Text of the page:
It's great to have fun on the slopes. It's even better to be able to see where you're going. Turns out there are some things you want — and don't want — when buying your next pair of winter goggles.

Single of Multiple Lenses?

The most inexpensive goggles have a single lens, but multiple layers of lenses help to reduce fogging. If you do opt for a single lens, you might want to consider goggles that have vents. Small holes at the tope and bottom of your goggles can keep moisture from fogging up the inside — a major headache you'll want to avoid.

Polycarbonate lenses are generally the most durable. Make sure your lenses come with an anti-scratch/anti-fog coating.

Generally, the better quality lenses come with a matching price tag.

Lens Color

  • Yellow/Amber/Gold — These colors are great for filtering out blue light, which helps to illuminate shadows. Amber is good in almost any light condition except dusk or heavy cloud cover, while yellow and gold are very good for overcast days but might be too bright for full sun.
  • Black — Just like you'd expect, black lenses are best on extremely bright and sunny days. But they deepen shadows, and can be tricky if the sun goes in.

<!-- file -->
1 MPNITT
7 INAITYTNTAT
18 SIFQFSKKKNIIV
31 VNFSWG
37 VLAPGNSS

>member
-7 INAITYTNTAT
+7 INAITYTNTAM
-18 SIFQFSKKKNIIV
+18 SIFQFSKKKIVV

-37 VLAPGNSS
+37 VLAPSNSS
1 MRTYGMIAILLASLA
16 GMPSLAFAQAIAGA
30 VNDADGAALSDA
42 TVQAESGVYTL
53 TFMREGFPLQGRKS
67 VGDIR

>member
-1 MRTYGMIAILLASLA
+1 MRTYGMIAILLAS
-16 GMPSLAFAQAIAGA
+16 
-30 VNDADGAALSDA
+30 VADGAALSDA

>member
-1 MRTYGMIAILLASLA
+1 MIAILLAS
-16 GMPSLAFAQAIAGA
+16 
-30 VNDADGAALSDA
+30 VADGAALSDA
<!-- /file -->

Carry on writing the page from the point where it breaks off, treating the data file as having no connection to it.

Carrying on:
• Green/Silver — These are best for brighter conditions because they help to enhance the contrast between light and dark areas.
  • Purple/Rose — Good in low light and at dusk because they tend to enhance shadows and contrasts.
  • Clear — Best in dark conditions such as late dusk, heavy clouds, or nighttime.

Lens Shape

Cylindrical shaped lenses provide great optics at a good price. Spherical lenses, though, give you the best optics. You'll want to be sure no matter what kind of goggle you buy, it provides full, 180-degree vision so you can see everything you need to.

Lens Features

Consider these features when looking at goggles:

  • Padded Interior — You don't want your goggles to cut into your face if you happen to land directly on it.
  • Flexible Exterior — You obviously want goggles than can flex and bend on impact.
  • Vents — Vents help to prevent fogging and moderate temperature.
  • Lens Material — Better materials are not only more durable, but provide better optics as well. You'll notice that the best materials don't come cheap.

Lens Fit

So how to ensure a good fit when you can't try them on? Here are some tips for online buying:
  • If you wear a helmet, be sure your goggles are compatible with it.
  • An easily adjustable strap is a must to keep your goggles snug on your face.
  • Women's and kids goggles are designed for smaller faces.